Monday, February 14, 2005

ARTTIME! Let's stay on aesthetics awhile, shall we? This weekend I saw 12 Angry Men on Broadway. It's old-school hardcore, man: No updating, no special pleading, no higher concept than giving the old warhorse its due. The actors come into the dowdy old New Yawk jury room and start indicating a hot day by pulling their shirts, mopping their necks, and loosening their ties, and we're suddenly back in the days of cheap theatre seats and cheaper epiphanies.

The plot -- all-male jury deliberating in the murder trial of some kid of despised ethnicity goes from all-but-convicting to exoneration on the strength of logic and bleeding-heart liberalism -- makes They Shall Not Die look like Ionesco. Thanks to the generous funding of the Roundabout company we have 12 count 'em 12 major characters, all venerable stereotypes given just enough air by the terrific actors to make them worth enjoying if not thinking too much about.

The play stacks the deck shamelessly; the more eager to convict the juror is, the more repulsively misguided he is shown to be. It's agitprop for fair-mindedness, picturing reason surmounting prejudice through democratic process.

This is a ridiculously old-fashioned idea, and to his credit the director, Scott Ellis, doesn't downplay it -- in fact, he leans on it as if it were revealed truth. In the 1957 movie, Henry Fonda played the raisonneur-holdout Juror #8 -- the guy who keeps saying "I don't know" and thus gets everyone thinking more seriously about the case -- and while Boyd Gaines is good in that role, he's not galvanic in Fonda's way, so Juror #8 melts even more deeply into the ensemble, making the solution to the play's problem seem more like the natural outgrowth of American jurisprudence than the instigation of one righteous man. The actors mill around the stage as if each were as important as any other, and wind up clumping together only to face down Juror #10 at the climax of his racist tirade -- a moment underlined by an exceedingly long stage wait. This is high corn, but as well-done as it is well-intentioned, and I loved it. (Of course, I'm the kind of guy who weeps openly at showings of Young Mr. Lincoln.)

At the curtain call, James Rebhorn gave a little speech about the passing of Arthur Miller. There's not much to say about the great man's passing, but I will add that I was surprised to realize I had seen, rarely as I go to the theatre anymore, the last two major mountings of Miller plays on Broadway: one of Broken Glass, one of The Price. The latter is one of my favorite plays. The struggle in The Price is between two middle-aged brothers, one who forsook his troubled family to take what education and ambition could give him as a doctor, one who stayed behind out of a sense of duty and became a cop. Each gets his full due -- Miller even directs in his production notes that a "fine balance of sympathy" must be struck between them -- and each is revealed to have been vanquished, more or less, by his own decisions. Miller, along with O'Neill and Dreiser, helped create the modern idea of tragedy: He understood that though we Americans have been blessed with an extraordinary degree of control over our fates, we are yet its victims, and a man's fall may be more poignant when it is the product of his own will rather than the gods'.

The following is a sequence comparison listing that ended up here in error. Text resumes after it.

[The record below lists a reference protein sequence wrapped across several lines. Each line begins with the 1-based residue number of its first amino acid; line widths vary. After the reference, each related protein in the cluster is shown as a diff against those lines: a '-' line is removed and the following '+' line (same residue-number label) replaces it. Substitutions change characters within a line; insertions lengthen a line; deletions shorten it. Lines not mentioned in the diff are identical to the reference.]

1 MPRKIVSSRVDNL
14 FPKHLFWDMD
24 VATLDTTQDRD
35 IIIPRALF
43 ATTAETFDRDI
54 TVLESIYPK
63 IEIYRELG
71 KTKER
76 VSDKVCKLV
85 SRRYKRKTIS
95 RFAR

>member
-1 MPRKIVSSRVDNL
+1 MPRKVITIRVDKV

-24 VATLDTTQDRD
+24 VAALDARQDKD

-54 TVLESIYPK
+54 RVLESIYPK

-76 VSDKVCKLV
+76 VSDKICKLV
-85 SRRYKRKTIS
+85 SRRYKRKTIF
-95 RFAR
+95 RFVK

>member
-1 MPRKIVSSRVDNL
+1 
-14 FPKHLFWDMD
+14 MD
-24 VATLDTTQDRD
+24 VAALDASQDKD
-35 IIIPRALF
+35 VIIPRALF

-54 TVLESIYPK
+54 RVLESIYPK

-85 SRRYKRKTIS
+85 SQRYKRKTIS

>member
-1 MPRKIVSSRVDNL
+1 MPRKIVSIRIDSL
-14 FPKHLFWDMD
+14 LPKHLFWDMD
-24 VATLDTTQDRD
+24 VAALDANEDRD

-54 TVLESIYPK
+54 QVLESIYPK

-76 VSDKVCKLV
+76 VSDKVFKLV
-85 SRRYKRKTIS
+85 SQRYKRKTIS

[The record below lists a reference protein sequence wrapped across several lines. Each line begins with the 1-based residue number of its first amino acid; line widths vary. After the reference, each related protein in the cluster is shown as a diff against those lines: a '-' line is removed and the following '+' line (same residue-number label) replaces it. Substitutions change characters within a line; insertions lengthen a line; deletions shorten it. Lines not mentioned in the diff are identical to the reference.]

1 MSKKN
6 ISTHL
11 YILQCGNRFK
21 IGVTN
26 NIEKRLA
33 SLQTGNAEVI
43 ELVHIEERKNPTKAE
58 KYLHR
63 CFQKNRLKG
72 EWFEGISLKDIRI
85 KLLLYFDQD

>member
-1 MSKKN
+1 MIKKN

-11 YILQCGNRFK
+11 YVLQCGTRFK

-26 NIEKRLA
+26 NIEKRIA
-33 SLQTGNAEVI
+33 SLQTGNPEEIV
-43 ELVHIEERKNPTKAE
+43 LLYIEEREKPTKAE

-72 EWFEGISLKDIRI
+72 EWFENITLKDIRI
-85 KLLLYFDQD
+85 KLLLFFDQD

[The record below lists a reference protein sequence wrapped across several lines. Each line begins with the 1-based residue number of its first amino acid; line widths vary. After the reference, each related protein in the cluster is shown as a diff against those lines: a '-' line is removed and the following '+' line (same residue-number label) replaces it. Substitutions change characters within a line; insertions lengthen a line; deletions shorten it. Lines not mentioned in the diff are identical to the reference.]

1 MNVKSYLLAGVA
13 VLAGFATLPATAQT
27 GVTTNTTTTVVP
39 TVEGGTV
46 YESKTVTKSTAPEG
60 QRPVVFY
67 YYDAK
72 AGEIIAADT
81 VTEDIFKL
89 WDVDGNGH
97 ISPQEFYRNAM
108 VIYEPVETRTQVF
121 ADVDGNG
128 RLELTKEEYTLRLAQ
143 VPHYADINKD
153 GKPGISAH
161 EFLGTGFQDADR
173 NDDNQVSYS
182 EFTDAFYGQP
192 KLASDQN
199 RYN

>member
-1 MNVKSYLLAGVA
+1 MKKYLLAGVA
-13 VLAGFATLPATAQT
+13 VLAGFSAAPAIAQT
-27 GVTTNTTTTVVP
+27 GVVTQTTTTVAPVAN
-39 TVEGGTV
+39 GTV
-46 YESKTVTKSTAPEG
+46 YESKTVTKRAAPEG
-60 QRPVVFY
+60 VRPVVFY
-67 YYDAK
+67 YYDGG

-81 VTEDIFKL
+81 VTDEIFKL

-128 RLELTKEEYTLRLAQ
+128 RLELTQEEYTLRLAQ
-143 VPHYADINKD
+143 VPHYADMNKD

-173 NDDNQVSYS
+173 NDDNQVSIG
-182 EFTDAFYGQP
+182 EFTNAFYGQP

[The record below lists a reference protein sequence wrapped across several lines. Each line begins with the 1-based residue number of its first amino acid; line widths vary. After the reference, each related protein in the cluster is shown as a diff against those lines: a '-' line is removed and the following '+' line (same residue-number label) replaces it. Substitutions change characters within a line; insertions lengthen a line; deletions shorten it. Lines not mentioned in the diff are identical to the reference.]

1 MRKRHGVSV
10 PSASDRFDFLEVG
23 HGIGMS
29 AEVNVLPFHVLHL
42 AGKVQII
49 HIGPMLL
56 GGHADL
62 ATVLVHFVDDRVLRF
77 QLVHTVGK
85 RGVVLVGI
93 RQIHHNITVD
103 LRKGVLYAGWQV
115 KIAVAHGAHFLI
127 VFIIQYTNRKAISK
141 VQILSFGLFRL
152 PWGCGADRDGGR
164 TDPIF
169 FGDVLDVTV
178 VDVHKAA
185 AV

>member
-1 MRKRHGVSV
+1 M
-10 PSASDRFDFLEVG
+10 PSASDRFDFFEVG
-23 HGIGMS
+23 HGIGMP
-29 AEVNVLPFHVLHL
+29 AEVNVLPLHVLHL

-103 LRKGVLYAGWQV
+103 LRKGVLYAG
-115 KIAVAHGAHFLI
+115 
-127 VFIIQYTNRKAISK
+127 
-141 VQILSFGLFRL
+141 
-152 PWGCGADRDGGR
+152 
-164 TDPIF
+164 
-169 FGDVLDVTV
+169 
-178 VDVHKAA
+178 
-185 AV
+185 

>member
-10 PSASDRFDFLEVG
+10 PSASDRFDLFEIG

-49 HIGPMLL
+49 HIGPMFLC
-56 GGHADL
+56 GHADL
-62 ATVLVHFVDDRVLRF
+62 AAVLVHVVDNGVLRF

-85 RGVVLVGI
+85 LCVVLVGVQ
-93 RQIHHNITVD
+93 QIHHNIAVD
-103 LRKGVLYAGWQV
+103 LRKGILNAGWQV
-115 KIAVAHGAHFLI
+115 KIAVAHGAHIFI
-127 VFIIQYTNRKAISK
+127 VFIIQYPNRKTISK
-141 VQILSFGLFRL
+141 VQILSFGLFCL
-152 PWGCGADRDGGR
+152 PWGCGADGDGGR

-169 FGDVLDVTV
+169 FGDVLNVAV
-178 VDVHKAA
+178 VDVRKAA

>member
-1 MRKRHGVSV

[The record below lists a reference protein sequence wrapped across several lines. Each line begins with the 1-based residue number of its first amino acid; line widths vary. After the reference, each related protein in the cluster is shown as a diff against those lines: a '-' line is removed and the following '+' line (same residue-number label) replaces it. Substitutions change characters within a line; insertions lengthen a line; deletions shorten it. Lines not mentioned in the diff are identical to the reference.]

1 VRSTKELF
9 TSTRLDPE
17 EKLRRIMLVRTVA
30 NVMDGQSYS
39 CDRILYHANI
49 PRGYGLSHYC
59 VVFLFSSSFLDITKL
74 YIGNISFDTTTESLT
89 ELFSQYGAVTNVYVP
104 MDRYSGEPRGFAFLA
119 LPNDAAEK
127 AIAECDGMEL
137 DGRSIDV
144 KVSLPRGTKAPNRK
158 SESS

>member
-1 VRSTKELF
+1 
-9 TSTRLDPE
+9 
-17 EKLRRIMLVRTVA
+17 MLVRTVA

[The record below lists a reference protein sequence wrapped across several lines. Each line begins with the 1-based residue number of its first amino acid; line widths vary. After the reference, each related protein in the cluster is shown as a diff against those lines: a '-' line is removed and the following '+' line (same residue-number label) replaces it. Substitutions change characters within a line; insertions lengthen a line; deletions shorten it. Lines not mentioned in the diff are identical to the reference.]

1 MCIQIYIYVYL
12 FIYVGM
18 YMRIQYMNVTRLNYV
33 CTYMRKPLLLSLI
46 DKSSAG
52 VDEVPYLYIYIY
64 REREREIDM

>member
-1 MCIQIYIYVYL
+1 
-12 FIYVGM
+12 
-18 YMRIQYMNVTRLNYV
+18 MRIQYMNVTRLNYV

Went also to see The Gates by Christo (and Jeanne-Claude -- mustn't forget her!). By themselves they are not much: steel wickets with short drapes, all bright orange, snaking through Central Park. Such majesty as they have come from their volume -- it is something to see so many of them running over the hillocks and outcroppings of the Park -- and from the public response. There were more promenading citizens than one might expect on a chilly Sunday in Central Park, and as they walked under the drapes they seemed more cheerful and attentive to their surroundings than they might have been otherwise. I don't know if this is worth the massive expense of effort and someone's money (not ours, thankfully), but it was better than a poke in the eye with a sharp stick. You may quote me.

Also saw a few episodes of "Rowan & Martin's Laugh-In" on Trio. I had not seen "Laugh-In" since I was a little boy, and was surprised that it still amused me. The psychedelic factor is minor: the guh-rooviest aspect of the show is the very short film montages used as bridges, which have as much claim to fatherhood of the music-video aesthetic as anything else than has been suggested. The makers of "Laugh-In" knew their own bloodlines well; I remember Dan and Dick making overt reference on the show to Ernie Kovacs' "bathtub blackouts," and the overall esprit d'corps (not to mention the frequent cracking-up by cast members) is not much different from that seen on shows starring Carol Burnett and Red Skelton. So how was it different? Schlatter and Friendly, the producers, saw that the contracting attention spans encouraged by Richard Lester, Jean-Luc Godard et alia were thoroughly consonant with the methods of Vaudeville and burlesque, and that topical references were a good way to keep their formulae fresh, fast, and fragrant. They were also blessed with a game and capable company, including the incredibly cute Goldie Hawn and a couple of hipster Vegas comics whose drug of choice seems to have been highballs (Rowan's face maintained a strong vermillion glow) and whose lounge banter was as much a part of the Sixties as acid, pudding-basin haircuts, and all the other insignia that have gone out of date but are by no means unpleasant to revisit. Styles come and go, but troupers having a good time are always good company.

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